What I’ve been reading: The case for page views, and fact-checking in Africa

In defense of ‘vanity’ metrics: why page views are still important: Raju Narisetti

“The real challenge still remains that print-centric newsrooms have long derided audience engagement data — unique visitors, page views — as pandering and click-bait. And clearly newsrooms with a brand expectation and reputation to protect have to be wary of negative tipping points on metrics, unlike many newer brands that are scaling audiences quickly, often as part of a “financial exit” strategy.

“But that mainstream derision has also become an easy crutch to continue to live in an outdated, but safe print cocoon of believing every story, especially if it makes the front page, is read by most readers, independent of evidence, and applying that same thinking in many ways to Web and apps, especially regarding story choices and newsroom curation of marquee pages/sections.”

Tags: analytics journalism editing

 

 The nonprofit Africa Check wants to build more fact-checking into the continent’s journalism

‘The aim is more to provide an example that can be seen and that can then serve as a spark, as a catalyst, to both promote the idea of fact checking and to help support and enable others in the media and in civil society to do it for themselves.”

Tags: fact-checking journalism data africa afp

 

 “Online revenue now accounts for 63 percent of the FT’s overall sales, and digital subscriptions outnumber print ones by a wide margin.”

 

Tags: financial times subscriptions

 

“We absolutely value advertising,” Ridding said. But “the most important relationship is with the reader.” … The FT’s focus on customer data has “affected everything.”

Tags: databases crm content strategy financial times

 

 As journalists struggle with data, big media companies do too
 “The task of organizing the data is more difficult because of its diverse audience … the scientific challenges come with a huge amount of compliance and governance issues — tasks made all the harder since big media companies are still organized in silos that predate the digital age.”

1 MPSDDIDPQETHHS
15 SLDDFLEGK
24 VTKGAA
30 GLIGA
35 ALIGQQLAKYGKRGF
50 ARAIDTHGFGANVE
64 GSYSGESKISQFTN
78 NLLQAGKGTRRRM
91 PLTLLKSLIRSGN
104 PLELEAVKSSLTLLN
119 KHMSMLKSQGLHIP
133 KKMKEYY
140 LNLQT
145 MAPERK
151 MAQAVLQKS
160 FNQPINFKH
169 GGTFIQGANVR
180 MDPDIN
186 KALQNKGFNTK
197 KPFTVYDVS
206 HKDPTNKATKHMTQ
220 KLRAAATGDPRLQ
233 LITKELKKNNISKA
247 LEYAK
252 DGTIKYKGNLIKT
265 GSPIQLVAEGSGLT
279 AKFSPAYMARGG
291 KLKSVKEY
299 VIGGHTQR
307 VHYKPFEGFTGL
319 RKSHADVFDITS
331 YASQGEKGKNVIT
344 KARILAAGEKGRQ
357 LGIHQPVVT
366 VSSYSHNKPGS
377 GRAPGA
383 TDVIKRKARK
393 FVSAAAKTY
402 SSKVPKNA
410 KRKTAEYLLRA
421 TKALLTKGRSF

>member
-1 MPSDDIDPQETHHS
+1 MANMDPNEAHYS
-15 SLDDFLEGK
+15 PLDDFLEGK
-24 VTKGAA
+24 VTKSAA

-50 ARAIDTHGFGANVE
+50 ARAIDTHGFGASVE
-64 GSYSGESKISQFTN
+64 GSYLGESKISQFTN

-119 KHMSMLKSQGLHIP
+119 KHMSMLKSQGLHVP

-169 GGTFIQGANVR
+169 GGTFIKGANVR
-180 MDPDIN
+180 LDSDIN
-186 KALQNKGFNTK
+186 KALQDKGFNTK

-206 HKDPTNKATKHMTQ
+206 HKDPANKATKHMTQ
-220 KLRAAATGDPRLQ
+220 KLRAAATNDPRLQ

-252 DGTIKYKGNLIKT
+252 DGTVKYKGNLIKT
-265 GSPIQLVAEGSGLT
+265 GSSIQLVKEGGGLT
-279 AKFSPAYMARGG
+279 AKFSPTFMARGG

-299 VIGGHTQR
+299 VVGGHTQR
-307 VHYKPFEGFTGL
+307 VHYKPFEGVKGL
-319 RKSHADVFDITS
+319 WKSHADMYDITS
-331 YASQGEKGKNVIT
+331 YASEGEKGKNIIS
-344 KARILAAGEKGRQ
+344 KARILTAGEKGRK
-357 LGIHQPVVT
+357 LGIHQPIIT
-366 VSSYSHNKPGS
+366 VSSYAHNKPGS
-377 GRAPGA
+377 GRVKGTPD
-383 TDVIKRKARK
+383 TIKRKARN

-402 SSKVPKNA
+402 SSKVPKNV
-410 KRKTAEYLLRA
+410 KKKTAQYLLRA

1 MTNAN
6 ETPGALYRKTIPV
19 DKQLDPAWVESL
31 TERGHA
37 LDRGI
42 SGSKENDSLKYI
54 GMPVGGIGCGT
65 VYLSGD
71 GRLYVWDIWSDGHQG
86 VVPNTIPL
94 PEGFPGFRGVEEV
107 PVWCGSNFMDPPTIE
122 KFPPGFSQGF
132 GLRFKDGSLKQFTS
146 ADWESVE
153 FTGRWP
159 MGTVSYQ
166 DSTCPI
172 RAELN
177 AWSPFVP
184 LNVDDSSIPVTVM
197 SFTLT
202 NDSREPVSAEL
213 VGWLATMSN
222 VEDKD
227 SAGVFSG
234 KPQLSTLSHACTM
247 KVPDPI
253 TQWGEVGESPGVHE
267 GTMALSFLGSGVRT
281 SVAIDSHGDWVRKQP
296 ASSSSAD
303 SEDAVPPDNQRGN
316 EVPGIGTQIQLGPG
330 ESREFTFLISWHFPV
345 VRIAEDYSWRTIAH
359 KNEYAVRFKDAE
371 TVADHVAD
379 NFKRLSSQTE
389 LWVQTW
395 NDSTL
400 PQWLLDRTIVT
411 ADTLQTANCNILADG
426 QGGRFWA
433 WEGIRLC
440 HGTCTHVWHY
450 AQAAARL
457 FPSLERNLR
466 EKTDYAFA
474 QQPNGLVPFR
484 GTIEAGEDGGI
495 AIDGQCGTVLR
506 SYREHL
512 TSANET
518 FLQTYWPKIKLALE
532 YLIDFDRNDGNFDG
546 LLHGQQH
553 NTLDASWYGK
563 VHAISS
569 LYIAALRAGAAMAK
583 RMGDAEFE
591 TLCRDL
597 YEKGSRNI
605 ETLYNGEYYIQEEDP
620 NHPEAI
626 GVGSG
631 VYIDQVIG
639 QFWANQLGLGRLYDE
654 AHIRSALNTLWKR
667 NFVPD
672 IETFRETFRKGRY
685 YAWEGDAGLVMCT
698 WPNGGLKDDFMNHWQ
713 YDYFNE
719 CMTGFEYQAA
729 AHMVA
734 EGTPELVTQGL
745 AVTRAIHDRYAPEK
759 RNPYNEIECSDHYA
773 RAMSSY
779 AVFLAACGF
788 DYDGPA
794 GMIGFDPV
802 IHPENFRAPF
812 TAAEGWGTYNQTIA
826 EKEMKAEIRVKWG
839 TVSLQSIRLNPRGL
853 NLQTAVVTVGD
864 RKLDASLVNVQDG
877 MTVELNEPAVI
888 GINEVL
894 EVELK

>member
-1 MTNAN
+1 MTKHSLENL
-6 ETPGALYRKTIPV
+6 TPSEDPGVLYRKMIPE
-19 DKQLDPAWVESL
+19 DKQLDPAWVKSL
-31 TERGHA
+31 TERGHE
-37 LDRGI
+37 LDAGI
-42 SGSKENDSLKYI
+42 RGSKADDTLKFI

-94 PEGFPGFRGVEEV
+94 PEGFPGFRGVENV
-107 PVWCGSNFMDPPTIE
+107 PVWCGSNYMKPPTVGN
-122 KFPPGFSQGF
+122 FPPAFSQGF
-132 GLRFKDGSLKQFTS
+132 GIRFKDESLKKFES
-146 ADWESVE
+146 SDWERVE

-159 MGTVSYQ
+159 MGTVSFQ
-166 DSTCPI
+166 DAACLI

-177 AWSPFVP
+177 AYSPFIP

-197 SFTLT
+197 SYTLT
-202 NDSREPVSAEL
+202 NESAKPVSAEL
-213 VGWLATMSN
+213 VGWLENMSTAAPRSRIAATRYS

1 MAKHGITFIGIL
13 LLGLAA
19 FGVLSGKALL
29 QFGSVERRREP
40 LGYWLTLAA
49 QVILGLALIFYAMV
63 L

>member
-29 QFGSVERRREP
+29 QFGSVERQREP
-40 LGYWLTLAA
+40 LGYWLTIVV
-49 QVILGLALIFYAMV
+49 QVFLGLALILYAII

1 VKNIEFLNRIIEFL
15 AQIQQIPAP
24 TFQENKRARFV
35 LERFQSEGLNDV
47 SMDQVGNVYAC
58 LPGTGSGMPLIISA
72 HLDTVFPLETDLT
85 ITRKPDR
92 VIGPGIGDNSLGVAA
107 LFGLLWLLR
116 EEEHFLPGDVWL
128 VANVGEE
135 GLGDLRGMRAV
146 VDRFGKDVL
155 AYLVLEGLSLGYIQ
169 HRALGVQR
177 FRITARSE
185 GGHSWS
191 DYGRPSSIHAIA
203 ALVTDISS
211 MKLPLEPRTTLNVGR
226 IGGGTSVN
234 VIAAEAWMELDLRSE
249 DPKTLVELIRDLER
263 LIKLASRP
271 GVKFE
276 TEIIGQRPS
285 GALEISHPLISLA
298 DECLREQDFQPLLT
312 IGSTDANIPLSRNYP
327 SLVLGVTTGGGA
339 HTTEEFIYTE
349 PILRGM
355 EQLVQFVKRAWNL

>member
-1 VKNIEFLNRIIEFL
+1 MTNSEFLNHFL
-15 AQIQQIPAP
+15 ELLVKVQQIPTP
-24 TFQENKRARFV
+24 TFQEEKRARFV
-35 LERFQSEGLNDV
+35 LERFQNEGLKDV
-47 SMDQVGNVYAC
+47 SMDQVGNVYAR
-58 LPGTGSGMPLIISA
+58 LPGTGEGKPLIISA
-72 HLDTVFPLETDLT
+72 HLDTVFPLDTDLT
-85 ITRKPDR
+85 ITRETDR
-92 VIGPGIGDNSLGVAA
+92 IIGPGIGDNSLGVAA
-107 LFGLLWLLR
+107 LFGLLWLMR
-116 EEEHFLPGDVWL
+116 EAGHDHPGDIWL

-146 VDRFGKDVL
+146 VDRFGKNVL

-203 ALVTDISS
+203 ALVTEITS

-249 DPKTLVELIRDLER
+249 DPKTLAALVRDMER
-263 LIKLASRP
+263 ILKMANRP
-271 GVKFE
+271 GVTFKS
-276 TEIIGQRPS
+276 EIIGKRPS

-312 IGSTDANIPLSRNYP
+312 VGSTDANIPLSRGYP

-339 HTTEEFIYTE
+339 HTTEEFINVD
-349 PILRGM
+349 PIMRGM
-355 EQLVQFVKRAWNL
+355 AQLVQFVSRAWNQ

Tags: databases data journalism broadcasting

 

The Personal News Cycle: How Americans choose to get their news

“People turn to newspapers, whether in print or online, more than any other source specified, and in relatively high numbers for a wide range of topics (double-digit percentages for 11 of the 15 topics discussed).

“When asked to volunteer how they came to the news, people tend think less about the device than the news gathering source and the means of discovery (social media or search). Taken in combination, the findings suggest that people make conscious choices about where they get their news and how they get it, using whatever technology is convenient at the moment.

‘About half of the people following a breaking news story report actively trying to learn more about that breaking news story. At that point, however, more people turned to the internet to follow the story than TV.”

Tags: us television social media research newspapers

 

* I must credit Trinity Mirror’s Digital Innovation Editor, the always inspiring Alison Gow, for the idea of posting a weekly summary of ‘things read’. Having experimented with a few ways of doing it, I’m going with the system of republishing from my Diigo library – the method Alison developed and has used for a long time. It seems to be the most efficient way of republishing a set of curated links.

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